It was a cunning move by Dublin City Council not to include Uncle Tom Cobley on its otherwise-exhaustive “shortlist” of 17 candidates from which the name of the new Dublin bridge will be chosen. Otherwise, even more questions might have been be asked about the obvious absentee.
If his ghost is still with us, Flann O’Brien/Myles na gCopaleen must surely suspect that there are dark forces at work somewhere to prevent his possible immortalisation by a piece of publicly-funded civil engineering.
At the very least, noting that nominated names include “James Connolly” and “the Patriots Bridge”, he would have to conclude that while dying for Ireland is still a popular concept in 2013, living for it remains sadly under-valued.
It’s true that the two decades of his life spent working as a public servant in the young Free State were marked by a gradual decline in productivity. And that this coincided with him spending less and less time in the Custom House, his official place of employment, and more and more time in the Scotch House, a pub across the river on Burgh Quay.
No doubt the possibility that the new bridge – which makes a very similar journey – might be interpreted as a celebration of civil service absenteeism will be held up as a reason for his snubbing by City Hall.
But for good or bad, it was in the Scotch House and such bars that the real-life Brian O’Nolan developed his ear for Dublinese: the language he so glorified in his other career, as writer. And it was there also that he established the crucial distance between his literary self and his role in the Department of Local Government: the better that he could satirise Ireland’s decision-makers.
It might not be claiming too much to say that, as his public service north of the Liffey waned, it simultaneously waxed south of the river via his famous Irish Times column. Which, among other things, featured his own honours system, including an award for outstanding bureaucracy: the "County Manager's Hat". Of course, even then, he was probably burning his bridge-name prospects.
His exclusion from the shortlist wouldn’t seem quite so blatant had it been part of a general policy to overlook writers. Whereas, on the contrary, just about every other scribe not previously honoured is included. Not only that, but choosing exile from Dublin seems again to have been part of the criteria.
Liffey bridges already celebrate Joyce and Beckett, both famous for getting out of the city as quickly as possible, and O’Casey, who emigrated too. Now, potential new laureates include Wilde, Stoker, and Yeats, who also saw fit to spend large parts of their lives in more exotic places, such as London, Paris, the Côte d’Azur, and Sligo.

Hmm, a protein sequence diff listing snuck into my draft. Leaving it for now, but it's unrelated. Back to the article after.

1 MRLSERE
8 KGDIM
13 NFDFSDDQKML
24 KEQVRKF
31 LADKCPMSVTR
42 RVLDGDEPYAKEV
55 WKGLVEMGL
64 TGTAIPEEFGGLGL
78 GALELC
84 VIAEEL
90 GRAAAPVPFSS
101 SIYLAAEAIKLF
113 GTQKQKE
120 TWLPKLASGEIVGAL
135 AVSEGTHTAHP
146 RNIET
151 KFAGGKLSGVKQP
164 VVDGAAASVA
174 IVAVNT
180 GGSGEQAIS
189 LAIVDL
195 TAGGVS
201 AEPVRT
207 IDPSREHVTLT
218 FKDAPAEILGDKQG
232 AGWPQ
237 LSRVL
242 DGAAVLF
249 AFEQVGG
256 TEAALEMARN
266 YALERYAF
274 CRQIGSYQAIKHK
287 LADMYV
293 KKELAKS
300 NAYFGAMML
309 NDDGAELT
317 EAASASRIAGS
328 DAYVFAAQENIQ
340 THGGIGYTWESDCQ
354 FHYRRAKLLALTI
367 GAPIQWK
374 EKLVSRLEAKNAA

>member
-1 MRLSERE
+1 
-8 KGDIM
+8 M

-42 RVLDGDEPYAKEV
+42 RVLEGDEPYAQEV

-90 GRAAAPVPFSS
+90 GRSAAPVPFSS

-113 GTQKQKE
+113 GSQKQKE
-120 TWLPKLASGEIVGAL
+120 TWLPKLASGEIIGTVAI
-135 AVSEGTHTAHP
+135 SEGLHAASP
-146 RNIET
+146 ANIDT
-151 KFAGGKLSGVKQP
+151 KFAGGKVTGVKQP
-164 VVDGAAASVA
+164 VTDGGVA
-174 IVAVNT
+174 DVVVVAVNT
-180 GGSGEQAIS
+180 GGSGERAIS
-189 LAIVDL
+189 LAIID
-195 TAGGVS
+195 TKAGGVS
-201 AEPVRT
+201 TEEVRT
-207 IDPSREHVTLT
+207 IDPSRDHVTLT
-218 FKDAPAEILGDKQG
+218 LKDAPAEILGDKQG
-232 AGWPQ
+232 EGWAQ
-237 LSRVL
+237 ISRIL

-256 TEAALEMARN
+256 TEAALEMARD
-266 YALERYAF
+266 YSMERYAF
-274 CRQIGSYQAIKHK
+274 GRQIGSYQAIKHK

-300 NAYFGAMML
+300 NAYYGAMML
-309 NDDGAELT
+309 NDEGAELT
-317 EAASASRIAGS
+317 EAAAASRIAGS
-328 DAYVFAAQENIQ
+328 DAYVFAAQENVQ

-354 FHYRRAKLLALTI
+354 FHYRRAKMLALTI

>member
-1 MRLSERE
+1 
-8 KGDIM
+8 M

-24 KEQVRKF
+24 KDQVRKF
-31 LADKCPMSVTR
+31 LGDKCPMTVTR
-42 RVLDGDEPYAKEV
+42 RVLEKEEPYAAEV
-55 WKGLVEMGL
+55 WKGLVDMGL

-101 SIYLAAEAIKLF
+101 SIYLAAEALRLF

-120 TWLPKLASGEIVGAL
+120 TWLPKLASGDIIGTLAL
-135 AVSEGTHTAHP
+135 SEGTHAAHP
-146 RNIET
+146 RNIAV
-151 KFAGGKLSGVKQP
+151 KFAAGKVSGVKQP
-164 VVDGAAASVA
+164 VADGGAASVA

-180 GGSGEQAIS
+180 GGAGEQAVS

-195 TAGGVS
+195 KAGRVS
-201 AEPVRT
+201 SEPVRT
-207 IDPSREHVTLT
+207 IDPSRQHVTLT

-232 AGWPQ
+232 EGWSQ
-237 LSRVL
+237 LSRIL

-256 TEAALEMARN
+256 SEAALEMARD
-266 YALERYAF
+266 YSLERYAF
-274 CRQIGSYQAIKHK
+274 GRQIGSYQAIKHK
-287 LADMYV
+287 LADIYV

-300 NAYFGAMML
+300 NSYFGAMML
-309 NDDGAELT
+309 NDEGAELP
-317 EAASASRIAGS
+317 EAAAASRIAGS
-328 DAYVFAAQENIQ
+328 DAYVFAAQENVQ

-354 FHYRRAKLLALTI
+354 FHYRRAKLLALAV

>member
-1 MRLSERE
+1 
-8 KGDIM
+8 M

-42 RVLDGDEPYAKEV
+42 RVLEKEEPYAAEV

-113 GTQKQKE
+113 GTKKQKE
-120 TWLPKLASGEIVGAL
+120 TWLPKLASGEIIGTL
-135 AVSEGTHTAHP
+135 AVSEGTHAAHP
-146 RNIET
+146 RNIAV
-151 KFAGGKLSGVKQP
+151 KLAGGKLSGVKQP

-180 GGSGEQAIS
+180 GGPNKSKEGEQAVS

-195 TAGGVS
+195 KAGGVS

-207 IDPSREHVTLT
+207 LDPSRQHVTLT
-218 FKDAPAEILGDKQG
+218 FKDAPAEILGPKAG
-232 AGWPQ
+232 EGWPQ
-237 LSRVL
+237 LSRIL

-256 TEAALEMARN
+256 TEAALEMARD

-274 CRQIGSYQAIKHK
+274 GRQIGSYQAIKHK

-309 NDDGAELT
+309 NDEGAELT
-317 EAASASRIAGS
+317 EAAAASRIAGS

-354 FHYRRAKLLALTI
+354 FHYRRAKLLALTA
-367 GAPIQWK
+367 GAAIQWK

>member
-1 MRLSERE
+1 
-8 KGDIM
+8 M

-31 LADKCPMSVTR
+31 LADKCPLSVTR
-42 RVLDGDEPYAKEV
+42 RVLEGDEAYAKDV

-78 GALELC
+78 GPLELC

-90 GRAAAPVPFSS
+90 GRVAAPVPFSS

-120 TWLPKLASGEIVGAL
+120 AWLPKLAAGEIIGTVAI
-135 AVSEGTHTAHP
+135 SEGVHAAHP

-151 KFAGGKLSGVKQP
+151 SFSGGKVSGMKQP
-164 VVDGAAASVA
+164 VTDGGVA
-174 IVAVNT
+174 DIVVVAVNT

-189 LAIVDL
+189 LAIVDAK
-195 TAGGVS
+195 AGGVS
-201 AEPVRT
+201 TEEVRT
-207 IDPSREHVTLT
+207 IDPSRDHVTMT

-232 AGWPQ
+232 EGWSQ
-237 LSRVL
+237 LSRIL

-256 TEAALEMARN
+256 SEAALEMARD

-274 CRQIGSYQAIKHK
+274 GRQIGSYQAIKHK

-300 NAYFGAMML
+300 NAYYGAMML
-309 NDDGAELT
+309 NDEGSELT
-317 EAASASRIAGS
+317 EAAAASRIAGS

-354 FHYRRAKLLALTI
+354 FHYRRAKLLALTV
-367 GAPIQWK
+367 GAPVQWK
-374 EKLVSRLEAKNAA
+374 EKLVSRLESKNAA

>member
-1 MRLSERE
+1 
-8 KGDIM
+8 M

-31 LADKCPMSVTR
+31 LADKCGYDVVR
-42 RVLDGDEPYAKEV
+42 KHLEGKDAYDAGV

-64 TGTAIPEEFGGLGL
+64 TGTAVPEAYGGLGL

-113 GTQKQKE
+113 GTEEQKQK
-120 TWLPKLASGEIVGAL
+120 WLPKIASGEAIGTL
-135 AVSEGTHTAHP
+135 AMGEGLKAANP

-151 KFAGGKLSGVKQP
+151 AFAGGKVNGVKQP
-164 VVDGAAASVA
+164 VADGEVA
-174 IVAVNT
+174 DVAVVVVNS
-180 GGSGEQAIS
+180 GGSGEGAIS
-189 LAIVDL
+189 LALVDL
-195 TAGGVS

Brian O’Nolan and Dublin were, by contrast, inseparable. Once he became established there, he never left, except once, for a holiday in Germany.
Oh well. Even as the city he loved spurns him, other European capitals are queuing up to pay tribute. Thus readers may recall that, during the 2011 centenary, events included a Flann O’Brien symposium in Vienna, one of the many foreign cities he could never be bothered to visit. Now, two years later, it’s the turn of Rome, whose doors he also failed to darken, except in imagination.
O'Brien's late-career novel, The Hard Life, includes a sub-plot set there, circa 1910, where its protagonist Mr Collopy seeks the pope's support for a scheme to provide women's toilets in Dublin. So when scholars gather in the Eternal City later this month for the second Flann O'Brien International (univie.ac.at/flannobrien2011/rome2013.html), they will be following in Collopy's footsteps.
Not too closely, it’s hoped. As Flanneurs will know, Collopy comes to a tragic end in Rome, when – SPOILER ALERT! – a morbid density condition, the side-effect of a quack medical treatment, causes him to crash through the floor of a concert hall balcony.
The Last Rites are administered by his companion, Fr Kurt Fahrt SJ, on whom hangs a poignant tale about Flann O’Brien’s later career. To wit: the priest’s rude name was a calculated attempt to earn the book a ban and free publicity. Alas, this was 1960 and censorship – an honour already showered on a whole generation of Irish writers – was no longer quite that easy to invoke.
So he was snubbed then too. And yet posterity has partially vindicated him. The Rome symposium, which begins June 19th, will naturally involve academics discussing such subjects as “Dualistic Ontology” in O’Brien’s works. But as a necessary restraining device, it will also include presentation of the first biennial award for O’Brien scholarship: the Fahrt Memorial Prize.